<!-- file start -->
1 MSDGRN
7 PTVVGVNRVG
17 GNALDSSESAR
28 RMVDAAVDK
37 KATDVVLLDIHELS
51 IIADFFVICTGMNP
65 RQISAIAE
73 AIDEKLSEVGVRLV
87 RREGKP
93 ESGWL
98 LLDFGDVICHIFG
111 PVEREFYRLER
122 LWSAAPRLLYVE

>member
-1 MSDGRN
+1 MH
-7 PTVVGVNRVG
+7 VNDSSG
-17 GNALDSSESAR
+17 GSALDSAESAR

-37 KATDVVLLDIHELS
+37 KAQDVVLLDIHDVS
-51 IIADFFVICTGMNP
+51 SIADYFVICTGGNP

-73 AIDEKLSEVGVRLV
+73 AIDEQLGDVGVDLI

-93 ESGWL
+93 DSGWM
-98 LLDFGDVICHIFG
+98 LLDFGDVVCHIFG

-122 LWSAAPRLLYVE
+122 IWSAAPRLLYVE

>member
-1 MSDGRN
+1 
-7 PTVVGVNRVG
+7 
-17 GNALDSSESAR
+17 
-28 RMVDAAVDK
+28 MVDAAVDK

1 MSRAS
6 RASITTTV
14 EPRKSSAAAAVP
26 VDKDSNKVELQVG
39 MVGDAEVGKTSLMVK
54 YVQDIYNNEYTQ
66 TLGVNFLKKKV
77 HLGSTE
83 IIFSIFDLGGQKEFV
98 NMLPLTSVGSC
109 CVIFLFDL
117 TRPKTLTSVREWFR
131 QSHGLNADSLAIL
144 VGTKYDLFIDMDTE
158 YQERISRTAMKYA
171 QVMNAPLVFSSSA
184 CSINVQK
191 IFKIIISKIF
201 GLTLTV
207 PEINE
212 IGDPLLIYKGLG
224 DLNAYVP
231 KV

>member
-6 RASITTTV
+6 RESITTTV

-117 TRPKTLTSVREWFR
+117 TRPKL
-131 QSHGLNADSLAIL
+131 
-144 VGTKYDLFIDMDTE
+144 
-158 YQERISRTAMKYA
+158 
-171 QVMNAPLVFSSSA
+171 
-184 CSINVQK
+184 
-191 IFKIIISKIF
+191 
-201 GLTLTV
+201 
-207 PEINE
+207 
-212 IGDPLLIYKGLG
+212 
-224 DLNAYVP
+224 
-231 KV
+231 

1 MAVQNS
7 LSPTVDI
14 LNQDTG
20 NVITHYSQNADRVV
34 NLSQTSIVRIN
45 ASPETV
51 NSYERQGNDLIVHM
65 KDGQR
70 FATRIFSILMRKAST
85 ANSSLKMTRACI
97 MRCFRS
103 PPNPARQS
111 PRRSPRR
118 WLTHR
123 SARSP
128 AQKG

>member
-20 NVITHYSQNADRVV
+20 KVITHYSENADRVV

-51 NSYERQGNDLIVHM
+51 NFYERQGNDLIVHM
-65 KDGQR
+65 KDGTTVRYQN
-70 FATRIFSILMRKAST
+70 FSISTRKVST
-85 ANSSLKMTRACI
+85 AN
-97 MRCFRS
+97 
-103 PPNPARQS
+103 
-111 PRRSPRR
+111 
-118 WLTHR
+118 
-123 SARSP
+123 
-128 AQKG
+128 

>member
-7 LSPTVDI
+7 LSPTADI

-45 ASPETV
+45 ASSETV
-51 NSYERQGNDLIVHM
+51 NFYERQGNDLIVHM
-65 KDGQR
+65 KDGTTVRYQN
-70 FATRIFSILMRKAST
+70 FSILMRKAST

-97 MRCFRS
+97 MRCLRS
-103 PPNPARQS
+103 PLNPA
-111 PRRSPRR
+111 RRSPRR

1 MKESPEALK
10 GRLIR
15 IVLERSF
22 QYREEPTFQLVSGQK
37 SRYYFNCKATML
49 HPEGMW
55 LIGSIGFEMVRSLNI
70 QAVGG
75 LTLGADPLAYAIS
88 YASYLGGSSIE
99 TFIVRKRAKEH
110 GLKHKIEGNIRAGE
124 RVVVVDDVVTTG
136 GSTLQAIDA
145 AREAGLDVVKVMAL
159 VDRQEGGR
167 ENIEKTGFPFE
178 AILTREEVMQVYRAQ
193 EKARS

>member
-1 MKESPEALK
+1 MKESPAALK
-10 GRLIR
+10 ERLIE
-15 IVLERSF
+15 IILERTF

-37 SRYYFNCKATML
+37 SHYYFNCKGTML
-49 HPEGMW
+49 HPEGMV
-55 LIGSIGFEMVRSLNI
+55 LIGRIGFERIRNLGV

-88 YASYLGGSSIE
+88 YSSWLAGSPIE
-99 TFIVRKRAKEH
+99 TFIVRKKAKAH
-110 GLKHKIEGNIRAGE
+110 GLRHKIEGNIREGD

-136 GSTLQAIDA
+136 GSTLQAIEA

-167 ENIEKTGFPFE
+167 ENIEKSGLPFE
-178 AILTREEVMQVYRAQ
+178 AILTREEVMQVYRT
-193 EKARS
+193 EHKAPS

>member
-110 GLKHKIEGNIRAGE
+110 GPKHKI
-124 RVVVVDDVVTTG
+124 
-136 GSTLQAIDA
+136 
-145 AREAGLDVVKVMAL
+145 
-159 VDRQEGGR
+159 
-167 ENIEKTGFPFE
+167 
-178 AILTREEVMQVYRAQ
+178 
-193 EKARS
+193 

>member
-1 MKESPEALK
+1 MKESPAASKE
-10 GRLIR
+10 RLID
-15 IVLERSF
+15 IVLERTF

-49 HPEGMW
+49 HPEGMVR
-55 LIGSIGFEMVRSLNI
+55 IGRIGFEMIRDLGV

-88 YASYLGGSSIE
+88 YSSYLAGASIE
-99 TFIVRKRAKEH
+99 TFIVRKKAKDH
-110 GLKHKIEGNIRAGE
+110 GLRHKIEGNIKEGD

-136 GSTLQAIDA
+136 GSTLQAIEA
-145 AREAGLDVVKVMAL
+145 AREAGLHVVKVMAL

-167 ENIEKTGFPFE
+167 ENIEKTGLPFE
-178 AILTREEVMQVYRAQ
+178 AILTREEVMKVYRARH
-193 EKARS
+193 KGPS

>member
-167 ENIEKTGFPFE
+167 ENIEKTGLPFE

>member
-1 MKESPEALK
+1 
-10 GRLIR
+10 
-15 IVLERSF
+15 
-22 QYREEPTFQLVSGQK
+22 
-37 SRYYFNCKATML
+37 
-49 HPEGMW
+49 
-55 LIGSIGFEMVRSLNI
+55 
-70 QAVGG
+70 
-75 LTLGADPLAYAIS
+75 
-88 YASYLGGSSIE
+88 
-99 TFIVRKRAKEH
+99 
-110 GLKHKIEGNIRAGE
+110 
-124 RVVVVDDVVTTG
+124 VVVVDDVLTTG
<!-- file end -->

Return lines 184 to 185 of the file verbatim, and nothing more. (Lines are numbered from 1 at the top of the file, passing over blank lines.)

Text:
-110 GLKHKIEGNIRAGE
+110 GLRHKIEGNIREGD